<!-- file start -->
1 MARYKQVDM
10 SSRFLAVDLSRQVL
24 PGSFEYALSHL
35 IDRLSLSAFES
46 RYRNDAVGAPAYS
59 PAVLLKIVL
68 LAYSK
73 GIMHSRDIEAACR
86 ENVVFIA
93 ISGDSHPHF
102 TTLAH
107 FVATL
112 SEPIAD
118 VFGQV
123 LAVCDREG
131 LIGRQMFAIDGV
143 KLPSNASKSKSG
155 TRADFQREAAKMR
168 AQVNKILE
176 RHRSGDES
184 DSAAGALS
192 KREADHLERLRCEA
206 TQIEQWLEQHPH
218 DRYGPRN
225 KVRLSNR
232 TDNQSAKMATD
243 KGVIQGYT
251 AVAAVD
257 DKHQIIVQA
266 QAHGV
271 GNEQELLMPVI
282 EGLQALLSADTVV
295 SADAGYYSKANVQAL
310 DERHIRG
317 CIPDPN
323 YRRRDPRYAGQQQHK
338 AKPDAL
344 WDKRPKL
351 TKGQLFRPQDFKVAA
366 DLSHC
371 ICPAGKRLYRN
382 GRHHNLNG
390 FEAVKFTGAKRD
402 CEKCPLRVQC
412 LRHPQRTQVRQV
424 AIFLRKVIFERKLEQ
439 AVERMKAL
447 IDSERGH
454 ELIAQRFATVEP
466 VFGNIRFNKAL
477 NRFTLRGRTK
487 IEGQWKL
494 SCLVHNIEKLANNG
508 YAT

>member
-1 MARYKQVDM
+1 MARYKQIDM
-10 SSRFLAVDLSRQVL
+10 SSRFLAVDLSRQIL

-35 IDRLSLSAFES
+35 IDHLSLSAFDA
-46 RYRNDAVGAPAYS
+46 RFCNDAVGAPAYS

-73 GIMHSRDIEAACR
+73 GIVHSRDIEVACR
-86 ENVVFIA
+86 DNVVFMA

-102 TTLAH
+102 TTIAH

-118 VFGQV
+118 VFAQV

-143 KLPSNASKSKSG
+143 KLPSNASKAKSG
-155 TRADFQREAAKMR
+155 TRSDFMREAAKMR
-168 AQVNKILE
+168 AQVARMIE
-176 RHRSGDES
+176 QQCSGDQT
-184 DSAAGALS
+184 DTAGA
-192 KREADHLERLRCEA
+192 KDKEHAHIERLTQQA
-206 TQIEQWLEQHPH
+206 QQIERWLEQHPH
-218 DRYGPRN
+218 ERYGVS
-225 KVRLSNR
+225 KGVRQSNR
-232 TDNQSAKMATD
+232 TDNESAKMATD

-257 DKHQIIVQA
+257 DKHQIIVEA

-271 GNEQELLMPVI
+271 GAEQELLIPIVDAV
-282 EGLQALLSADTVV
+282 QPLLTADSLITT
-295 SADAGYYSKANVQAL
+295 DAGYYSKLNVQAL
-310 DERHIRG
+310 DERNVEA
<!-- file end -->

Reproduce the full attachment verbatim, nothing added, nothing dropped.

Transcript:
1 MARYKQVDM
10 SSRFLAVDLSRQVL
24 PGSFEYALSHL
35 IDRLSLSAFES
46 RYRNDAVGAPAYS
59 PAVLLKIVL
68 LAYSK
73 GIMHSRDIEAACR
86 ENVVFIA
93 ISGDSHPHF
102 TTLAH
107 FVATL
112 SEPIAD
118 VFGQV
123 LAVCDREG
131 LIGRQMFAIDGV
143 KLPSNASKSKSG
155 TRADFQREAAKMR
168 AQVNKILE
176 RHRSGDES
184 DSAAGALS
192 KREADHLERLRCEA
206 TQIEQWLEQHPH
218 DRYGPRN
225 KVRLSNR
232 TDNQSAKMATD
243 KGVIQGYT
251 AVAAVD
257 DKHQIIVQA
266 QAHGV
271 GNEQELLMPVI
282 EGLQALLSADTVV
295 SADAGYYSKANVQAL
310 DERHIRG
317 CIPDPN
323 YRRRDPRYAGQQQHK
338 AKPDAL
344 WDKRPKL
351 TKGQLFRPQDFKVAA
366 DLSHC
371 ICPAGKRLYRN
382 GRHHNLNG
390 FEAVKFTGAKRD
402 CEKCPLRVQC
412 LRHPQRTQVRQV
424 AIFLRKVIFERKLEQ
439 AVERMKAL
447 IDSERGH
454 ELIAQRFATVEP
466 VFGNIRFNKAL
477 NRFTLRGRTK
487 IEGQWKL
494 SCLVHNIEKLANNG
508 YAT

>member
-1 MARYKQVDM
+1 MARYKQIDM
-10 SSRFLAVDLSRQVL
+10 SSRFLAVDLSRQIL

-35 IDRLSLSAFES
+35 IDHLSLSAFDA
-46 RYRNDAVGAPAYS
+46 RFCNDAVGAPAYS

-73 GIMHSRDIEAACR
+73 GIVHSRDIEVACR
-86 ENVVFIA
+86 DNVVFMA

-102 TTLAH
+102 TTIAH

-118 VFGQV
+118 VFAQV

-143 KLPSNASKSKSG
+143 KLPSNASKAKSG
-155 TRADFQREAAKMR
+155 TRSDFMREAAKMR
-168 AQVNKILE
+168 AQVARMIE
-176 RHRSGDES
+176 QQCSGDQT
-184 DSAAGALS
+184 DTAGA
-192 KREADHLERLRCEA
+192 KDKEHAHIERLTQQA
-206 TQIEQWLEQHPH
+206 QQIERWLEQHPH
-218 DRYGPRN
+218 ERYGVS
-225 KVRLSNR
+225 KGVRQSNR
-232 TDNQSAKMATD
+232 TDNESAKMATD

-257 DKHQIIVQA
+257 DKHQIIVEA

-271 GNEQELLMPVI
+271 GAEQELLIPIVDAV
-282 EGLQALLSADTVV
+282 QPLLTADSLITT
-295 SADAGYYSKANVQAL
+295 DAGYYSKLNVQAL
-310 DERHIRG
+310 DERNVEA